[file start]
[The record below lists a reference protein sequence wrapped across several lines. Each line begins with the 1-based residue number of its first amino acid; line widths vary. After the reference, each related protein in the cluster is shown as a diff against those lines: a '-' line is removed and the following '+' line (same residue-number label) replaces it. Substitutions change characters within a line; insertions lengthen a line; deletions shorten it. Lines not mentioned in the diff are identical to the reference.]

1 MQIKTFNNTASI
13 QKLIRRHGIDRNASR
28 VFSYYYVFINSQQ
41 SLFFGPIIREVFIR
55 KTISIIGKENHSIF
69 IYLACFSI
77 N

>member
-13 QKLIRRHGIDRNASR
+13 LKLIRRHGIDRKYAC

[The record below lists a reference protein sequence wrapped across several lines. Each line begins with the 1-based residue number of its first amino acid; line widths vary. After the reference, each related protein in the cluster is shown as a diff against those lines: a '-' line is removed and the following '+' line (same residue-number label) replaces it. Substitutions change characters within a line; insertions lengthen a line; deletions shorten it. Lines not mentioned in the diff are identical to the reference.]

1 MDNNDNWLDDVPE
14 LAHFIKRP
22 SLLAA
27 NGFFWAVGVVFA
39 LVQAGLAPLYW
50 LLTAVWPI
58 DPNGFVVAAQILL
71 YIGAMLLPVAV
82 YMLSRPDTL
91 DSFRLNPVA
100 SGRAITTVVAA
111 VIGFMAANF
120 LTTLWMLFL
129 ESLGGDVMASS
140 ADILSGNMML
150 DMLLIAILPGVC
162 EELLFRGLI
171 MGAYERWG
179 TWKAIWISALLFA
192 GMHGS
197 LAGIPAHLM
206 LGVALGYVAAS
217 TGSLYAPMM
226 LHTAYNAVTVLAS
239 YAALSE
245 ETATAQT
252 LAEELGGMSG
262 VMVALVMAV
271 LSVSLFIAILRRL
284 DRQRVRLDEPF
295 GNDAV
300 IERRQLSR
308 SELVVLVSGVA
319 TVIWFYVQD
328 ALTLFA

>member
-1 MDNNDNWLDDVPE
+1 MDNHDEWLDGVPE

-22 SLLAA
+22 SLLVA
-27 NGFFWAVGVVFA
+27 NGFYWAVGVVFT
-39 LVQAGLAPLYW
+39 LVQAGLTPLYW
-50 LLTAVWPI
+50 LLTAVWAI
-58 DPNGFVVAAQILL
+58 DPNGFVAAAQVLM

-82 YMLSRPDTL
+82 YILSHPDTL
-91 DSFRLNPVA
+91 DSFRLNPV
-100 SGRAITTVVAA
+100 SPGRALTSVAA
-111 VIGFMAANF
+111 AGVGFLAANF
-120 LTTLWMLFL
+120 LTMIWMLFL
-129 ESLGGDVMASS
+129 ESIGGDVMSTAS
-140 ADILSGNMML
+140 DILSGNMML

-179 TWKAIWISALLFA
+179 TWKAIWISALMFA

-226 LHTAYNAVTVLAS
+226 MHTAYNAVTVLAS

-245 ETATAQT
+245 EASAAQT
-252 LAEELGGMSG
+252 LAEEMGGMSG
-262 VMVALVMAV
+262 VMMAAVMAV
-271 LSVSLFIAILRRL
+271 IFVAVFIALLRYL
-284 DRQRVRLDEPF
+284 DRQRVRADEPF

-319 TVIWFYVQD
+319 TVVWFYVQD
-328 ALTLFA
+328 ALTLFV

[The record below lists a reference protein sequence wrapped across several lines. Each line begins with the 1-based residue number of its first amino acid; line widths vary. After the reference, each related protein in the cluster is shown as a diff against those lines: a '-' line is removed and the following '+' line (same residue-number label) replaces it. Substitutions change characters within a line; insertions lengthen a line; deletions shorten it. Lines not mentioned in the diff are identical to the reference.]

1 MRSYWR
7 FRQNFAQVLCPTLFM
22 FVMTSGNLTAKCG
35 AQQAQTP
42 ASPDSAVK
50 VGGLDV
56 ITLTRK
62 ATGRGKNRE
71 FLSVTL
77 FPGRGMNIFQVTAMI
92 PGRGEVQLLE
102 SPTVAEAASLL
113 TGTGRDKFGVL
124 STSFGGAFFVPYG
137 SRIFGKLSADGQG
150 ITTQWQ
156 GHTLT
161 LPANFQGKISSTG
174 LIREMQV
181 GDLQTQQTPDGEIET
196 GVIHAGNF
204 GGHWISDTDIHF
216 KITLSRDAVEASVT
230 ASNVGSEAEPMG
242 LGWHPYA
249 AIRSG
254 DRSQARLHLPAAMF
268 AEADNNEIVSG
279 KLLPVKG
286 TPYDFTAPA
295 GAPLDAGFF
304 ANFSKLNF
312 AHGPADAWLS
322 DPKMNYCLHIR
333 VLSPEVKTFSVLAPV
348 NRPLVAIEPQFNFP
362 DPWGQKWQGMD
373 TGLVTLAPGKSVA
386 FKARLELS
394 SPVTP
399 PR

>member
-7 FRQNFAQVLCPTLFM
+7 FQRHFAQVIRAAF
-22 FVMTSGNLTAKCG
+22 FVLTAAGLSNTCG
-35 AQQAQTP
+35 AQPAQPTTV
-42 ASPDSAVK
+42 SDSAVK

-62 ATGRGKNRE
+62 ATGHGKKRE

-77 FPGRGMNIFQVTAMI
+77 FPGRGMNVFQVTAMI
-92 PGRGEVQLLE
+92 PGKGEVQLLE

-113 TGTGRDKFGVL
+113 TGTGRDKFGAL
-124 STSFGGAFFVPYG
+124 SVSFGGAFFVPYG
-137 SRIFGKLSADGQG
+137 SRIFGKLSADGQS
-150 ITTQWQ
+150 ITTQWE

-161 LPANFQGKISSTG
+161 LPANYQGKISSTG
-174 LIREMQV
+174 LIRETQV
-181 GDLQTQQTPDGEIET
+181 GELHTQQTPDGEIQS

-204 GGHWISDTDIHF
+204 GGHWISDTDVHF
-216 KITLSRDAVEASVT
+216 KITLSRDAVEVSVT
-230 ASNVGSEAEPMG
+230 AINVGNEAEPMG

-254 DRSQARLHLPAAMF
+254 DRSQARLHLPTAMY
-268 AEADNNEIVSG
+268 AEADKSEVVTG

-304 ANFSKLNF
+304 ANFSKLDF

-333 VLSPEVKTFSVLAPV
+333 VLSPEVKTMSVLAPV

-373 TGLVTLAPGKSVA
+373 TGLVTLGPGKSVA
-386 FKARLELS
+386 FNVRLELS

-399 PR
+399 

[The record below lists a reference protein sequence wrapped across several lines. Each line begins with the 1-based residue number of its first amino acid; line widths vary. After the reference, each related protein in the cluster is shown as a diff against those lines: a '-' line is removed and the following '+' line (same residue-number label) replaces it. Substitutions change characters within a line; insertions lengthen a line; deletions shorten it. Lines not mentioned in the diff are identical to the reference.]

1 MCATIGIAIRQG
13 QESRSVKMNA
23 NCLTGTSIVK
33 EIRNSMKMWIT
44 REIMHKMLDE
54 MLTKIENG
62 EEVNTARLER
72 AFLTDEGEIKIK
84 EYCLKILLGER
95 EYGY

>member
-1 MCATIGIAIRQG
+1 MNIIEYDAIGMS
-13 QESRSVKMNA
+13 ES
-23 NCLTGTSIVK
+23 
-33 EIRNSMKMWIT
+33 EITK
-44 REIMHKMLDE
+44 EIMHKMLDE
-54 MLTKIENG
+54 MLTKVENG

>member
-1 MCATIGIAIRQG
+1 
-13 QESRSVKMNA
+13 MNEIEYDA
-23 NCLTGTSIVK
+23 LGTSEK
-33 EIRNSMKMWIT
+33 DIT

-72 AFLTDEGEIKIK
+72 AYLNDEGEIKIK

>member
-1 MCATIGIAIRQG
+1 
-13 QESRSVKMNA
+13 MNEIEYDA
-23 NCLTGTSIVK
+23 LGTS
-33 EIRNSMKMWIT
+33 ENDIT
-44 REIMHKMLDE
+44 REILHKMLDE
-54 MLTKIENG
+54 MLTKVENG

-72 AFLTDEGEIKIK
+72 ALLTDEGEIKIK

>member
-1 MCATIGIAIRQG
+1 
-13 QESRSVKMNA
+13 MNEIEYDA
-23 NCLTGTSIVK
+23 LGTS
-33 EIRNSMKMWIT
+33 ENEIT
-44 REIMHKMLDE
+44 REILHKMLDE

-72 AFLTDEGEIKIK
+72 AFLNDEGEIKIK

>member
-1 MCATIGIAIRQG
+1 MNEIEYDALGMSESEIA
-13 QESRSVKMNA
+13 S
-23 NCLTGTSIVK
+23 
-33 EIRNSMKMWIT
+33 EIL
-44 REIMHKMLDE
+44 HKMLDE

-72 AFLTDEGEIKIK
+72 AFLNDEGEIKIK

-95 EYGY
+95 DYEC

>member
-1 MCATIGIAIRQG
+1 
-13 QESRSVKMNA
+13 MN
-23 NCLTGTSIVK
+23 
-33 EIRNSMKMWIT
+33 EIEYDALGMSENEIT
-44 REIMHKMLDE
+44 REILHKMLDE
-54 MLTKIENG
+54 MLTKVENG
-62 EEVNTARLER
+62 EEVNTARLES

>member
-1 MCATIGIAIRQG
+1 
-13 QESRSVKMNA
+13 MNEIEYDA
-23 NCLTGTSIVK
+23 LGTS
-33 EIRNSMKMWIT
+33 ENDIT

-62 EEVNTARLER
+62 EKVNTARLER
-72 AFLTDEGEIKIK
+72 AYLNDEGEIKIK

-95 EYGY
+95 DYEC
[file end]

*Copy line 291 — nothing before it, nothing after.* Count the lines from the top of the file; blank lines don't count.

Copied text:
+95 DYEC